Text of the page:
The Oscar Project
It’s Wednesday, and it’s time to reveal my number five and six first time watches from this year. Today’s films are both from last year, and both Oscar nominated which means I as watching them in the lead up to the Oscars back in the spring. Let me know your thoughts on these great movies if you’ve seen them.
6: Nightmare Alley (2021)
This film was definitely much better than I anticipated going in. There is a bit of a slow start to it, but once it gets rolling, I was fully invested in the story.
As a remake of a film from the 1940s, I was surprised to see how well this held up with a modern visual touch. Yes, the story is still set in earlier times, but the ability to do so much more with the camera is what makes this film worth watching. There are some excellent performances in the film from Bradley Cooper to the ice-cold Cate Blanchett. Even the supporting roles like Toni Collette and David Strathairn shine in their limited screen time.
But what really does it for me is the world that director Guillermo del Toro creates. Del Toro is known for creating fantastic worlds and while this is one that is more grounded in reality than some in his filmography, you can tell right away that it’s his world that we’re playing in.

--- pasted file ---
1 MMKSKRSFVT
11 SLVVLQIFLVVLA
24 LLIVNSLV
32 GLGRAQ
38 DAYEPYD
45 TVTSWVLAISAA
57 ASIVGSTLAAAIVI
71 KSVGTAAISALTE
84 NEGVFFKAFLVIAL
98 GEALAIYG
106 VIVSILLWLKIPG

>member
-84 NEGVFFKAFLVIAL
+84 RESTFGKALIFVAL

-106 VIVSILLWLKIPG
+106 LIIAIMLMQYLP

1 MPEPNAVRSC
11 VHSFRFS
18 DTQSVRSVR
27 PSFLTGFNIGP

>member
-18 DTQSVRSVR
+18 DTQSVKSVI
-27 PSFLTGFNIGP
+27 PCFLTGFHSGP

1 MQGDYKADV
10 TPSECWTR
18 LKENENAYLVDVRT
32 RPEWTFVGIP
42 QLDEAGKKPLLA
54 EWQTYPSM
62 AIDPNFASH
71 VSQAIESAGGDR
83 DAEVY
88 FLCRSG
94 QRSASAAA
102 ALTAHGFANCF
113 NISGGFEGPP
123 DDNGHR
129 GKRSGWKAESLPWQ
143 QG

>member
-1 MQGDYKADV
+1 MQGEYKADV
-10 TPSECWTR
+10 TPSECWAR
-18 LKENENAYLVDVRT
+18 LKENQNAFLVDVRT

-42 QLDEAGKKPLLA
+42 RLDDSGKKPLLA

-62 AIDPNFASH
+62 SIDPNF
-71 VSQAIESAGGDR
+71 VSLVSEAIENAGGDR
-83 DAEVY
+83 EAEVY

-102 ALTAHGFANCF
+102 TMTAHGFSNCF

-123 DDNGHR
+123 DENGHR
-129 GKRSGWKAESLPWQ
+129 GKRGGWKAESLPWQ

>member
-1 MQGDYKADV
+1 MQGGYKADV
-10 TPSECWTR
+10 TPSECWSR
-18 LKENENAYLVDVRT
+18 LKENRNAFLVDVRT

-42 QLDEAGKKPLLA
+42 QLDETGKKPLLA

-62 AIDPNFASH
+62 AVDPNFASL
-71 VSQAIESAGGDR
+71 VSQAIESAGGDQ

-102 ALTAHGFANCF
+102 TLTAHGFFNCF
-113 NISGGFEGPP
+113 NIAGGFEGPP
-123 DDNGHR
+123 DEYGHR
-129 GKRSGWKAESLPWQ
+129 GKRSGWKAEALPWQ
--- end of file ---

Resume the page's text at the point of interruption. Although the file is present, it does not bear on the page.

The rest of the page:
The film is currently available on Hulu so definitely check it out if you haven’t already.
5: Flee (2021)
This is yet another film I probably never would have seen if it hadn’t been for a number of movie podcasts I listen to and for it getting nominated for a number of Academy Awards. That said, I’m so glad I saw it and glad that I keep an open mind for things that approach movie making in a new way.
Flee is the story of a young boy named Amin who flees Afghanistan and eventually ends up living in Denmark. To cut the summary off there is a huge disservice to the film because it’s so much more than that. Over the course of the film, we get to see the horrors that Amin and his family have to endure from trudging through frozen forests in Russia, to being sent back by patrols in the ocean when they try to cross from one country to another. The journey out of war is not fun and the film portrays that well.
Compounding things is the fact that Amin is gay and comes from a country and a culture where that is not accepted. As the film is told in animated flashback, we also get a few contemporary scenes (also animated) that show him with his partner looking for a house. The fact that a documentary was made as an animated film speaks to the innovative things that are possible with film, and I’m so glad I was able to appreciate this addition to the cultural conversation.
Flee is also available on Hulu, so please check this out as well if you haven’t seen it yet.
I'm just a film buff who wants to watch great movies. Where else to find the best, than the list of those nominated by the Academy each year?